The federal Worker Adjustment and Retraining Notification Act (WARN Act) requires certain employers to give their employees advanced written notice of mass layoffs and plant closings. Even though the federal WARN Act does not apply to employers with fewer than 100 full-time employees, an Ohio bill introduced earlier this month would, if enacted, apply to smaller business enterprises in Ohio. House Bill 434 (H.B. 434) would expand advance layoff notification requirements to include Ohio employers that have 50 or more full-time and/or part-time employees.

H.B. 434 is similar in purpose to the WARN Act. The proposed Ohio law, however, is more burdensome than the WARN Act in many ways that should interest even those employers that are already subject to the WARN Act.

Current Ohio Law

Current Ohio law does not require advance notice to employees when an employer plans a worksite closing, mass layoff, or transfer of operations. However, R.C. 4141.28(C) requires an employer that lays off 50 or more individuals within any seven day period to notify the Ohio Department of Job and Family Services (ODJFS) at least three days prior to the layoff. The law also requires, at the time of the layoff, that the employer provide information necessary to determine the individual’s eligibility for unemployment compensation to both the individual and ODJFS. H.B. 434 would eliminate these requirements from state law and replace them with a more burdensome advance written notice system.

H.B. 434 and the WARN Act Compared

H.B. 434 and the WARN Act contain these noteworthy differences:

  • Advance Notice to Employees. H.B. 434 requires covered employers to provide notice 90 days in advance of a covered worksite closing, mass layoff, or transfer of operations (or 120 days when 250 or more employees are affected). The WARN Act requires 60 days notice in advance of a covered plant closing or mass layoff.  
  • Scope of Notice. H.B. 434 has broader notice provisions, requiring that employers notify more entities and provide more information than required in the WARN Act.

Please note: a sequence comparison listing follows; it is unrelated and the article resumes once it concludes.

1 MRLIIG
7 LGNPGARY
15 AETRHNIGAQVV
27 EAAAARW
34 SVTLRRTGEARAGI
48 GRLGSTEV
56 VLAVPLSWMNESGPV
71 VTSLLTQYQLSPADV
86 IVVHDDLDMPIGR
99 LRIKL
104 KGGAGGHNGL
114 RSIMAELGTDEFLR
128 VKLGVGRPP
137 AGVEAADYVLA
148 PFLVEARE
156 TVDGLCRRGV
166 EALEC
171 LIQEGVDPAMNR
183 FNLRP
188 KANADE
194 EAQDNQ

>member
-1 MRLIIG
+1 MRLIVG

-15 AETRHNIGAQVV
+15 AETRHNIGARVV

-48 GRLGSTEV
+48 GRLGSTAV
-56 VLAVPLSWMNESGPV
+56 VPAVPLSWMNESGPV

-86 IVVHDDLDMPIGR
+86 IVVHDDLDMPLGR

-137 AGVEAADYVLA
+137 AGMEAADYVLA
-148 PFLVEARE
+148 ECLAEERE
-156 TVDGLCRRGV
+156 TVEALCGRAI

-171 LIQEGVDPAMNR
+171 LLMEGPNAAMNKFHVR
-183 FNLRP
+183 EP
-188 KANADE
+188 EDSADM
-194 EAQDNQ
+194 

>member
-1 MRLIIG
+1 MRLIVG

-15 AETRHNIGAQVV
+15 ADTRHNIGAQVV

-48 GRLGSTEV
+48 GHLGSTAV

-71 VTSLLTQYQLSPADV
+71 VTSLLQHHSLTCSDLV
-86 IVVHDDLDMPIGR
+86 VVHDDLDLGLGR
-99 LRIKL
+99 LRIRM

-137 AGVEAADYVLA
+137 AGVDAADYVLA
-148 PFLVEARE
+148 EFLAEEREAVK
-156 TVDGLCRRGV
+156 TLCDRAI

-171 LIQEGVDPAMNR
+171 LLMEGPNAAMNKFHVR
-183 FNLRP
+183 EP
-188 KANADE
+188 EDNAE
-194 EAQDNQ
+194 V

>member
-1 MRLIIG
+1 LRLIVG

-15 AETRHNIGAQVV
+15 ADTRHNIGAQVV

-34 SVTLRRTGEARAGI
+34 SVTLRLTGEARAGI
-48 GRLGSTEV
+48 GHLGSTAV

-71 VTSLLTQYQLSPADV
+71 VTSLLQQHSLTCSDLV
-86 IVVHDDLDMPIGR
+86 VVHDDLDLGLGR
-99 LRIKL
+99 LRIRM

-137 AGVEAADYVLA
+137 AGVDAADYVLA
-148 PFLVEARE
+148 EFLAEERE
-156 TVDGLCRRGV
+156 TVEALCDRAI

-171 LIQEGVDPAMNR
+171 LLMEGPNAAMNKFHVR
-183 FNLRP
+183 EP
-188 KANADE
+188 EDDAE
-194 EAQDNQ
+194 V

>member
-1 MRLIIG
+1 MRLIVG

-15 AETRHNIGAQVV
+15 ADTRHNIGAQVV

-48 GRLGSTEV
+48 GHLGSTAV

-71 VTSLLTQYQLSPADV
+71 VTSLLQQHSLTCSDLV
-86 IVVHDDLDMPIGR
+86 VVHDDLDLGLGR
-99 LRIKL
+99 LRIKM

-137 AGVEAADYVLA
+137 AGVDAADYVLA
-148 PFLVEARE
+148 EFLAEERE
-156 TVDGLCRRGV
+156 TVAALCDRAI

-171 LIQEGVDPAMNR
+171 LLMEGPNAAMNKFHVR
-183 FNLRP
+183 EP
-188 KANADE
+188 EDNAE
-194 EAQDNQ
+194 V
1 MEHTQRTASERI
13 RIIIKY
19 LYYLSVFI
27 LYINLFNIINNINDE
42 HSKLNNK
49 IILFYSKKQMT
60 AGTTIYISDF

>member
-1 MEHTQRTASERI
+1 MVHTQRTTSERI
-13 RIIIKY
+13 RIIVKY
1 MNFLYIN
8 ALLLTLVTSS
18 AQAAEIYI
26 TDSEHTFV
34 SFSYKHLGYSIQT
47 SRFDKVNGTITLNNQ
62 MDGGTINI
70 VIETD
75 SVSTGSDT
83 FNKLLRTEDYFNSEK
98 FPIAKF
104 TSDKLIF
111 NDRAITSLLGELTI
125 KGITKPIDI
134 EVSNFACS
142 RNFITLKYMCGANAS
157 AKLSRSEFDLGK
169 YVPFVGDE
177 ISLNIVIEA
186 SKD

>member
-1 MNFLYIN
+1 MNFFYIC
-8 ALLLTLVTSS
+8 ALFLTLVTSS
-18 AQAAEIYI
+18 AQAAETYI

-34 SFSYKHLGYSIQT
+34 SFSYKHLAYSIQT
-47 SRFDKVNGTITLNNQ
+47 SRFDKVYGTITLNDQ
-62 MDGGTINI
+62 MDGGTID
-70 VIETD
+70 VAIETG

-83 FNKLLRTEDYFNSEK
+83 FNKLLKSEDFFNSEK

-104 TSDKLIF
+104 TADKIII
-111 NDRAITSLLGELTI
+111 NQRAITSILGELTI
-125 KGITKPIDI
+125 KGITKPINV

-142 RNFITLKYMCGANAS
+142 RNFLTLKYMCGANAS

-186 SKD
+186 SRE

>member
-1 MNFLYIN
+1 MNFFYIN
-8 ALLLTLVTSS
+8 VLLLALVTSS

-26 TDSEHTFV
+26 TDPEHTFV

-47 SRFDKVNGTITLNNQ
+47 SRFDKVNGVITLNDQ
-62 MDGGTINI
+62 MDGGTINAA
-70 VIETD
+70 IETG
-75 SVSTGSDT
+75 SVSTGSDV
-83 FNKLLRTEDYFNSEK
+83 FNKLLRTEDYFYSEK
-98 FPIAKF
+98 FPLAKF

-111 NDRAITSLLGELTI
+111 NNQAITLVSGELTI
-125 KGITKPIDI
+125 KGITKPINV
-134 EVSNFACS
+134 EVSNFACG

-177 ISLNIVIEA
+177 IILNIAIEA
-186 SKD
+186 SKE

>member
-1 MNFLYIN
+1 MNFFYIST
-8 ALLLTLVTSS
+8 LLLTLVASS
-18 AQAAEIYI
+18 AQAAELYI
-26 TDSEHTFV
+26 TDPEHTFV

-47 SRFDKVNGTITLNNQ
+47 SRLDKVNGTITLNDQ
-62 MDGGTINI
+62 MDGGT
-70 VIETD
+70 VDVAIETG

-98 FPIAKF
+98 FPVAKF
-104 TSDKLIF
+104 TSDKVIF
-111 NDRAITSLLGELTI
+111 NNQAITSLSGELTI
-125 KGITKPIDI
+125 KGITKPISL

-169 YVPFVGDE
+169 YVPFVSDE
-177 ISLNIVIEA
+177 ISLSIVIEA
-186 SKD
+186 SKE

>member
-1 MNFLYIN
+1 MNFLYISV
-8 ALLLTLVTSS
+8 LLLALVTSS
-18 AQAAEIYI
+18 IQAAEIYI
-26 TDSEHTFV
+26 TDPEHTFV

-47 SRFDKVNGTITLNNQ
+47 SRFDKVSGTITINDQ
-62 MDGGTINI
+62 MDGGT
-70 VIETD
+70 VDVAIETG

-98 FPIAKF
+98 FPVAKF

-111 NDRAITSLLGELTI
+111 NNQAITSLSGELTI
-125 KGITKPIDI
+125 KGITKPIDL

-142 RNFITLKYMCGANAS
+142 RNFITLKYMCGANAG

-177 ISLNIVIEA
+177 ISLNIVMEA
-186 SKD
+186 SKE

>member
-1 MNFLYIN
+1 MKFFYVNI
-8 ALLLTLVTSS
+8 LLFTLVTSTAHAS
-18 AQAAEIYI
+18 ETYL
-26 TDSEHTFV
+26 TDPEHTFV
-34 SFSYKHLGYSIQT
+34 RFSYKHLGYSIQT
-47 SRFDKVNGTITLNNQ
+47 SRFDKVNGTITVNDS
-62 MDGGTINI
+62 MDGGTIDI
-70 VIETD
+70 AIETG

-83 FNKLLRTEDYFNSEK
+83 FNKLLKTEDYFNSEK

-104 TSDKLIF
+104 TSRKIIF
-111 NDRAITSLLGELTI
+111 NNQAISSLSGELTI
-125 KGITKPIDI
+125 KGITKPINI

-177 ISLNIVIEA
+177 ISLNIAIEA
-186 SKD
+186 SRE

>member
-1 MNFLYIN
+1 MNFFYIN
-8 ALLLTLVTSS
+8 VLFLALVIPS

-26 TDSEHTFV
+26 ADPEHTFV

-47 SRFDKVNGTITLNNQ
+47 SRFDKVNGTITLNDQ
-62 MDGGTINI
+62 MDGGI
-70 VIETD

• When Notice is Required. In addition to mass layoffs and plant/worksite closings, H.B. 434 applies to a “transfer of operations.” This phrase is not defined in the bill and it is not included in the WARN Act. Thus, the inclusion of “transfer of operations” in H.B. 434 suggests a possibly broader application than WARN Act’s applicability to mass layoffs and plant closings only.  
  • Number of Employees Affected. H.B. 434 defines mass layoffs, worksite closings, and transfers of operations to include an employment loss of 25 or more employees. The WARN Act defines mass layoffs and plant closings to include an employment loss of 50 employees or more and the number of terminated employees constitute at least 33 percent of all employees. The WARN Act also includes situations with an employment loss of 500 employees or more, regardless of the percentage of employees involved.  
  • Enforcement. H.B. 434 has greater enforcement mechanisms than the WARN Act. For example, employers would be subject to ODJFS investigations for failing to comply with H.B. 434’s notice requirements. Such investigations may create distractions for employers and may result in significant expenditures to hire legal counsel for representation in the investigation.
  • Liability for Damages. H.B. 434 provides for greater damages for affected employees than under the WARN Act, including double damages. Further, under the WARN Act, damages are capped at 60 days, but under H.B. 434, damages could extend to 90 days or 120 days depending on the number of affected employees.

Conclusion

As these examples demonstrate, H.B. 434 presents a significantly greater burden on employers than the WARN Act. Even if some of these provisions are amended to become less burdensome, H.B. 434 would still be a new burden for smaller Ohio employers that are not currently subject to the WARN Act and would likely add additional burdens for Ohio employers who are subject to the WARN Act.